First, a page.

Transparency: GOOD's Most Popular Infographics of 2010

Posted by GOOD

In the last year, we've released a nearly 100 original infographics. Here is a look back at the ones that drew the most attention, on topics from happiness to Burning Man (click on the images to launch the infographics).

1: Mean Happiness

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This piece, which tracks happiness in countries over time, was designed by OPEN. See all their work for GOOD here.

2: The Almighty Dollar

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This piece, by Column Five Media, showed how much money different religions have. Hindus are doing quite well. You can see all of CFM's work for GOOD here.

3: Most Targeted Books

Stanford Kay's piece looked at the books that parents most often ask to have removed from libraries. Gay penguins, Twilight's vampires, and Holden Caufield all made the cut. See all of Kay's work for GOOD here.

4: Dead Man Walking

This piece, which compares the pedestrian fatality rate in European and U.S. cities, is by Amanda Buck. See all of Buck's GOOD work here.

5: Someone in America Loves You

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Also by OPEN, this piece looks at American sentiment about countries around the world with some cheeky postcards: "Welcome to Iran. It's Radical!"

6: Drugged Culture

Another piece by Stanford Kay, showing how many millions of prescriptions for psychiatric drugs are written in America.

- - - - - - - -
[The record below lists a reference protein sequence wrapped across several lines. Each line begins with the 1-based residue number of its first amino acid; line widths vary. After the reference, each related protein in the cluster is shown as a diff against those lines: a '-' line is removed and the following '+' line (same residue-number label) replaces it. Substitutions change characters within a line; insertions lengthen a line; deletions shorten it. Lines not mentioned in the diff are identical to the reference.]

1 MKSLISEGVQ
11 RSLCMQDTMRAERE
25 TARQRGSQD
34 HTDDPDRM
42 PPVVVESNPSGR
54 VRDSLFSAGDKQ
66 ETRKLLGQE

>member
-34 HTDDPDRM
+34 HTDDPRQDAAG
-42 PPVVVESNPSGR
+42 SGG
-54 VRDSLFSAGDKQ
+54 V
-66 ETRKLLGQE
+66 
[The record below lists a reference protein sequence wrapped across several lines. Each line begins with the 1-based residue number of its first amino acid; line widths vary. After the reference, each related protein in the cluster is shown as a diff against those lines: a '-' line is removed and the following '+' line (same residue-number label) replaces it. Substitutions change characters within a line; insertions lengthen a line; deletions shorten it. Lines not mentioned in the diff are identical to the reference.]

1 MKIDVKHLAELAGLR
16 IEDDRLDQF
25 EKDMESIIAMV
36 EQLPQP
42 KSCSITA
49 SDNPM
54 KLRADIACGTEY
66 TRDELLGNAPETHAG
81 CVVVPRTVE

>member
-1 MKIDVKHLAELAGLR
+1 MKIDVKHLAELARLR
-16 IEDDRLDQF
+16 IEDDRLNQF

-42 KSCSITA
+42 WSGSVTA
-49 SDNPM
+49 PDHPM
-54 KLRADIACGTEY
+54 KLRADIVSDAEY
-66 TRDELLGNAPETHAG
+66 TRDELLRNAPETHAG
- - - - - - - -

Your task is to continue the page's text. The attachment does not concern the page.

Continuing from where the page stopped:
7: How You Will Get Hurt at Burning Man

Just in time for a trip to the playa, this piece by Hyperakt looked at all the injury reports at the festival for the last three years. See more of Hyperakt's work with GOOD here.

8: Data Removal Service

Governments are constantly asking Google to remove sensitive information from its search engines. This piece, by Mgmt.design, looks at which governments make the most requests, and for what reasons. See all of Mgmt's work for GOOD here.

9: Border Battle

After North Korea's attack on its southern neighbor, we produced this piece, also with Column Five, on the warring nations' fighting capacity.

10: Haitian Aid

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Design Language's piece looked at who had given aid to Haiti just a few weeks after the earthquake. Note that these numbers are certainly no longer accurate, but they do show who was the fastest to react. See all of Design Language's work with GOOD here.